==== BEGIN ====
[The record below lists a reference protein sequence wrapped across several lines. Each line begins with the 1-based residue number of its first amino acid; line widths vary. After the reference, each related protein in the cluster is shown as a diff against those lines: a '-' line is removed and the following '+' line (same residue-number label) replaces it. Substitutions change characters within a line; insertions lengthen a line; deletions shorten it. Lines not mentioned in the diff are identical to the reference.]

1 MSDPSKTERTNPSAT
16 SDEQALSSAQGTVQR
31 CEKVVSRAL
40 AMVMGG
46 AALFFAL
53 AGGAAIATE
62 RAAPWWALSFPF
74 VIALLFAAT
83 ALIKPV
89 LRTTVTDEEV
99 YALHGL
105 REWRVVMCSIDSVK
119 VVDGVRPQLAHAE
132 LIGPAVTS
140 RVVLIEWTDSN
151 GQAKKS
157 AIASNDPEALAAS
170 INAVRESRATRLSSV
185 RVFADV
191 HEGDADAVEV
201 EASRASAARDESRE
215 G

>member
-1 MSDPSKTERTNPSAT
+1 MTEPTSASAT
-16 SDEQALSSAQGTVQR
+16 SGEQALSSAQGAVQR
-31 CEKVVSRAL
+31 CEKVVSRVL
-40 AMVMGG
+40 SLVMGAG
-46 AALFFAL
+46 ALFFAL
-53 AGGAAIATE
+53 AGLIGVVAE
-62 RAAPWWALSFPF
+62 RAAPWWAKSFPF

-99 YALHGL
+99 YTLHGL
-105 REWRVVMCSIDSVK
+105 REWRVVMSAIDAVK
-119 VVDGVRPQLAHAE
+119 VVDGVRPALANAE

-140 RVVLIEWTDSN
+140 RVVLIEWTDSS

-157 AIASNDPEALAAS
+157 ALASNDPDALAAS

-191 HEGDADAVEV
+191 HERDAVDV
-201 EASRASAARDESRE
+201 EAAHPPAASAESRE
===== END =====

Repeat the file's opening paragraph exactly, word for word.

[The record below lists a reference protein sequence wrapped across several lines. Each line begins with the 1-based residue number of its first amino acid; line widths vary. After the reference, each related protein in the cluster is shown as a diff against those lines: a '-' line is removed and the following '+' line (same residue-number label) replaces it. Substitutions change characters within a line; insertions lengthen a line; deletions shorten it. Lines not mentioned in the diff are identical to the reference.]